BLOG

What Makes a Good Presentation Great?

Presentations Must Act as a Catalyst for Action

What is it that makes a presentation successful, and therefore effective? Is it relief, timeliness, great design, an amazing presenter?

In any scenario, a presentation must drive action.

In a sales environment, a great presentation needs to move you to the next stage in the sales cycle, and in many cases to a final decision. For internal communications, it must ensure consistent understanding across the board. When it comes to training presentations, you want to encourage embraced learning and a change in behavior.

Presentations are vitally important in all of these scenarios, as they are often the only the face-to-face influencing time that you will have with your target audience. If you get it wrong, you will need to struggle to recover your position.

Aim for Results, Not Just Keeping Your Audience Awake

Imagine that you have just delivered your big presentation, and your overwhelming emotion is one of relief. Does that translate to a tangible outcome? No, it simply means that you and the audience have both survived and come out the other side.

Avoiding “Death by PowerPoint” is not a barometer for success!

You had half an hour and you delivered your presentation in 25 minutes, so you have done a great job on hitting the time. This will stop you getting cut short, avoid objection and may well score you a few brownie points, but it has no effect on acceptance.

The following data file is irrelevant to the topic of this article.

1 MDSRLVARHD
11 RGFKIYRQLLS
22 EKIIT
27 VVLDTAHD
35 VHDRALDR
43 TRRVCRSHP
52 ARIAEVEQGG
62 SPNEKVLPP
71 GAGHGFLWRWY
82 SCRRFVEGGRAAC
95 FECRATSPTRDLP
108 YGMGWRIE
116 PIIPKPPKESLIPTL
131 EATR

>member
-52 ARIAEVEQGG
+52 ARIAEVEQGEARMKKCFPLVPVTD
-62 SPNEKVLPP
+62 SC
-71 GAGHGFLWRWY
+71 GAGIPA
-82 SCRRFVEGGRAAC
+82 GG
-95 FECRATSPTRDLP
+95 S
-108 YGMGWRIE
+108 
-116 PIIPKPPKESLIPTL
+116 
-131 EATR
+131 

Could great design result in a more successful presentation? Design is very important, and can certainly make a favorable first impression, but alone is not enough—and can sometimes dominate.

Don’t try to be cooI at the expense of telling a good story. Often the result will be that people remember your presentation was cool. But did it achieve your goals?

If it is not simply survival, design, or the “coolness” factor, then it must all be down to the presenter, right? Great presenters are typically passionate, engaging and enjoyable to hear.

However, similar to great design, a great presenter can also dominate. If all that your audience remembers is that the presenter was passionate, engaging and enjoyable, the presentation probably hasn’t achieved very much.

Any presenter, regardless of ability, experience or confidence, needs the right message and structure to create a compelling story for their audience—on that day, and in that situation.

Many different elements add value and improve a presentation’s effectiveness, but they mean nothing without a memorable story.

So, How Do I Find My Story?

The right story is the one that acts as a catalyst for your audience to take action. For that to happen, your audience needs to see something in your story that resonates with them, and from which they can benefit.

Human beings are essentially selfish creatures, so we are often inspired by something that will work for us personally.

For example, in a sales environment, does your story clearly articulate how a particular action will help drive their market share, or be maintain quality while reducing costs? Does your staff leave the conference clearly understanding the value of the new corporate strategy and how it can increase their likelihood of hitting target? Will training delegates see the value of new skills that can make their working life easier, and broaden their capabilities?

For a presentation to be successful, you must know your audience and use that knowledge to drive you to the right story. Only after you’ve articulated your message is it worth working on support elements, such as design, presentation style, and keeping your cool.